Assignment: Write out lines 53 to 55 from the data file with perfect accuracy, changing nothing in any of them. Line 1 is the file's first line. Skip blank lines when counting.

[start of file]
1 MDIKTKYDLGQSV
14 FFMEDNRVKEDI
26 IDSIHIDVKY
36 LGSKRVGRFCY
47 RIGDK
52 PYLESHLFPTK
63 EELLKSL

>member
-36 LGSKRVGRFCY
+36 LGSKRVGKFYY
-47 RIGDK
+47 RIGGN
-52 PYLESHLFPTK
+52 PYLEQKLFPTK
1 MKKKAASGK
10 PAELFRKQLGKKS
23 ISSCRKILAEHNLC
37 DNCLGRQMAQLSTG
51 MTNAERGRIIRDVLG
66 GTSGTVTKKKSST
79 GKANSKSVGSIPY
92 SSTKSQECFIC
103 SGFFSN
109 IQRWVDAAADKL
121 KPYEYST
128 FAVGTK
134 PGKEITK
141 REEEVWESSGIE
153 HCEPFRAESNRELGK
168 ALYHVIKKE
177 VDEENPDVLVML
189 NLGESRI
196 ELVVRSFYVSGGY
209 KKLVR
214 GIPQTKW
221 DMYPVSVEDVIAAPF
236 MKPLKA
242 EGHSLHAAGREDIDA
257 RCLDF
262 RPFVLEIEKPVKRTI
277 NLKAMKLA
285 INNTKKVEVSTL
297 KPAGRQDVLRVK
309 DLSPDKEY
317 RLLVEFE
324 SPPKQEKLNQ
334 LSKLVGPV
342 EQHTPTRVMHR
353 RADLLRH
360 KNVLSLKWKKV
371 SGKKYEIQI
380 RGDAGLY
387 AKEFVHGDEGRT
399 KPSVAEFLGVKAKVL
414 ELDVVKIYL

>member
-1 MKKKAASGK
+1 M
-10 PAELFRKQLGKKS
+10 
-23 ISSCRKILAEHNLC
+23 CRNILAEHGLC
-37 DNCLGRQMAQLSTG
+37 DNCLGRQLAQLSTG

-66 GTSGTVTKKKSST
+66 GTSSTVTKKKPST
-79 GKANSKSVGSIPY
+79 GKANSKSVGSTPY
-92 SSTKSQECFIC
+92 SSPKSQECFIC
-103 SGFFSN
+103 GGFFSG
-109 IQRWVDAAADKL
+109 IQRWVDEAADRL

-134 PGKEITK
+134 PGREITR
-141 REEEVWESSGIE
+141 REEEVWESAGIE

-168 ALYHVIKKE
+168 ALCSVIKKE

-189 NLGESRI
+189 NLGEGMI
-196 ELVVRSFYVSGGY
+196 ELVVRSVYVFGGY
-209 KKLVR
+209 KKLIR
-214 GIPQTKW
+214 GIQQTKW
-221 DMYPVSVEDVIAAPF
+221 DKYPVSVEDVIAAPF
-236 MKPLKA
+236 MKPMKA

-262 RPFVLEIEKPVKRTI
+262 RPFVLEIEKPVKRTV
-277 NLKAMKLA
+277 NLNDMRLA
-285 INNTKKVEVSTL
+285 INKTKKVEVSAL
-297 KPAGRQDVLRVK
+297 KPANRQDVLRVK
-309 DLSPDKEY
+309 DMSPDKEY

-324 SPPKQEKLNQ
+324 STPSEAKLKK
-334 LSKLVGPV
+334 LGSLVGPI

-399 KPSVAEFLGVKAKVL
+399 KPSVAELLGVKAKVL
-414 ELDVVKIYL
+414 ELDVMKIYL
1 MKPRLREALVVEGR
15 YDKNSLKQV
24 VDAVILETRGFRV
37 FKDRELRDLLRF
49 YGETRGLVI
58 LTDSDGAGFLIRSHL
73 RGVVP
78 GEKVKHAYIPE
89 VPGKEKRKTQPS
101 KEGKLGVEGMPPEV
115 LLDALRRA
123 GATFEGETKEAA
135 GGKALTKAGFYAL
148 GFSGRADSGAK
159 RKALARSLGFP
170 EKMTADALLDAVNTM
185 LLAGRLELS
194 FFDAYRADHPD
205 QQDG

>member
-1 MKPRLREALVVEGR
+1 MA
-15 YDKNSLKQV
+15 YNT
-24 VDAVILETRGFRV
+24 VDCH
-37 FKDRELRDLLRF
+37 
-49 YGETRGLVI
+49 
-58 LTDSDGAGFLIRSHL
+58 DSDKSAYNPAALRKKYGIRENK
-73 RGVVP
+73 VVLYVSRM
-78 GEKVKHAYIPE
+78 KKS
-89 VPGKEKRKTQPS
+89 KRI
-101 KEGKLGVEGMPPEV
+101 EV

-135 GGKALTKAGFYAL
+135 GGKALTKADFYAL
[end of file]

387 AKEFVHGDEGRT
399 KPSVAEFLGVKAKVL
414 ELDVVKIYL